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Culture

The Geography of Innovation

The suburbs generate more patents, but cities generate more unconventional innovations, a recent study finds.
GE's new corporate headquarters rises in downtown Boston, following decades in a sprawling campus in suburban Connecticut.
GE's new corporate headquarters rises in downtown Boston, following decades in a sprawling campus in suburban Connecticut.Bill Sikes/AP

Which type of place is more innovative—dense, diverse cities or sprawling, homogeneous suburbs? For most self-described urbanists, the answer would seem obvious. The density and diversity of cities enable all sorts of unique collaborations and chance encounters that foster innovation.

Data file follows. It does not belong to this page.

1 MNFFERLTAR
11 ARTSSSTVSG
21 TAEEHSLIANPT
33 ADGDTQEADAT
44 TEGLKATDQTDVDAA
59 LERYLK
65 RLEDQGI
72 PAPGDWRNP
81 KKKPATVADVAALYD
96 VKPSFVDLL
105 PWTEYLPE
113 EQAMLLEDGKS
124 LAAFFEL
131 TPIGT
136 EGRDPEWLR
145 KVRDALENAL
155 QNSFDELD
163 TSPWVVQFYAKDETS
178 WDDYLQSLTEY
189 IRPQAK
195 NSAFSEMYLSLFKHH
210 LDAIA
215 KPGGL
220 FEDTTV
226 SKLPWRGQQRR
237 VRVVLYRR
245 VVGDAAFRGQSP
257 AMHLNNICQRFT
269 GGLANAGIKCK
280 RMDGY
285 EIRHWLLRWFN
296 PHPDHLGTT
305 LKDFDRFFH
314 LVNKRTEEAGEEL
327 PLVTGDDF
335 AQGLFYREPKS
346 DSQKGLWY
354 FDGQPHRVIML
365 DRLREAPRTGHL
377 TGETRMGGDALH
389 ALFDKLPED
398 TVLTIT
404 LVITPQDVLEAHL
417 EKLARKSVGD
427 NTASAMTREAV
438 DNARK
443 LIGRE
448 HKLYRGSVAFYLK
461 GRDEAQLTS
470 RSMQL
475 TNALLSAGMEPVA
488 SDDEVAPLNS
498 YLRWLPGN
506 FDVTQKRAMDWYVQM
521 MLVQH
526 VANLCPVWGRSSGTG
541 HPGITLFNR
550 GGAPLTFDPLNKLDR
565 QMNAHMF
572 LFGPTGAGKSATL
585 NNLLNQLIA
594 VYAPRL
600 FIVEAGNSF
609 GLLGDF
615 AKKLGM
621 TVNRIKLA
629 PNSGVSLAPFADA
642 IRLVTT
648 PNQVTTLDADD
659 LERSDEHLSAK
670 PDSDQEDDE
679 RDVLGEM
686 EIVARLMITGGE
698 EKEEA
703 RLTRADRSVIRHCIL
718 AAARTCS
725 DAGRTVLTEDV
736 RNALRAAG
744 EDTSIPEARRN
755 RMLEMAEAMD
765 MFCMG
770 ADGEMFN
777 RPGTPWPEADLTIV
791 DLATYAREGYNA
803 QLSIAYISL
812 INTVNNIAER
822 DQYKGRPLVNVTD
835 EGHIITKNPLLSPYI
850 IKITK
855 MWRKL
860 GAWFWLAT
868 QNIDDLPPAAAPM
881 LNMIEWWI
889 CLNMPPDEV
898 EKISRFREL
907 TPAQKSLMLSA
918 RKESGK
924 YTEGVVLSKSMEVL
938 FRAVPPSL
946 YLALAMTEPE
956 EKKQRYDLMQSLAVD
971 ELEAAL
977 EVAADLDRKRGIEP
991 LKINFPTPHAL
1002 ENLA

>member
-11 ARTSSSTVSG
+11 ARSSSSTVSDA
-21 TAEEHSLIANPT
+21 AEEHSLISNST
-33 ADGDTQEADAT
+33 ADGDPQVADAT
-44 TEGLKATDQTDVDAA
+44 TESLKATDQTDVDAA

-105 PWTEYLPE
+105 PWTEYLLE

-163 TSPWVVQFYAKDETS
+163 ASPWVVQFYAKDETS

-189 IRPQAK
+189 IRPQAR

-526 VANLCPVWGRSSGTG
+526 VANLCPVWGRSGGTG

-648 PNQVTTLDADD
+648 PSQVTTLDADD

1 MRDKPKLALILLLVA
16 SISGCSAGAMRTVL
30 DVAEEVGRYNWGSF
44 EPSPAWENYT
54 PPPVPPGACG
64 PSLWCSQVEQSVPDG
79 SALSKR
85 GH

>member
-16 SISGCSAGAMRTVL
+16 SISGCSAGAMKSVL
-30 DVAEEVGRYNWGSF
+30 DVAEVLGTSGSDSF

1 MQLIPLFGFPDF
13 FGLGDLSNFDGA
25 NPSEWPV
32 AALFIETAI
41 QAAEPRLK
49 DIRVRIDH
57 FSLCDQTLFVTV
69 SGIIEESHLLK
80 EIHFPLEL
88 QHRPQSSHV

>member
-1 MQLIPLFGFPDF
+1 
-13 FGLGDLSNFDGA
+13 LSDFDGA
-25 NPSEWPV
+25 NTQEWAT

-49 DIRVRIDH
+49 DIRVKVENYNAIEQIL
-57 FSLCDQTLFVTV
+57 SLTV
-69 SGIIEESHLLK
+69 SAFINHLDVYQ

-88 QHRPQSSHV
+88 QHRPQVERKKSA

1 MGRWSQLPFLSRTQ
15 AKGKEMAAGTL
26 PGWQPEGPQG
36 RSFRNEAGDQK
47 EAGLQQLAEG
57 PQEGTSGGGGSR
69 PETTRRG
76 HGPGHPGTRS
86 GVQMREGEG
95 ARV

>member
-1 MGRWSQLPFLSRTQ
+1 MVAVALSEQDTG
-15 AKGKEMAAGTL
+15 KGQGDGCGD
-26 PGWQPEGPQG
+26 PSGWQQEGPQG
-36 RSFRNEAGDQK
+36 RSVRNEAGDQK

But this popular association between cities and innovation has long been confounded by the prevalence of suburban innovation hubs—the low-slung, car-dependent office parks that Joel Kotkin famously dubbed “nerdistans.”  This term describes nearly all of the most high-profile tech hubs, including California’s Silicon Valley; the Route 128 beltway outside Boston; Seattle suburbs like Redmond where Microsoft is headquartered; and similar collections of office parks outside Austin, in the North Carolina Research Triangle, and elsewhere.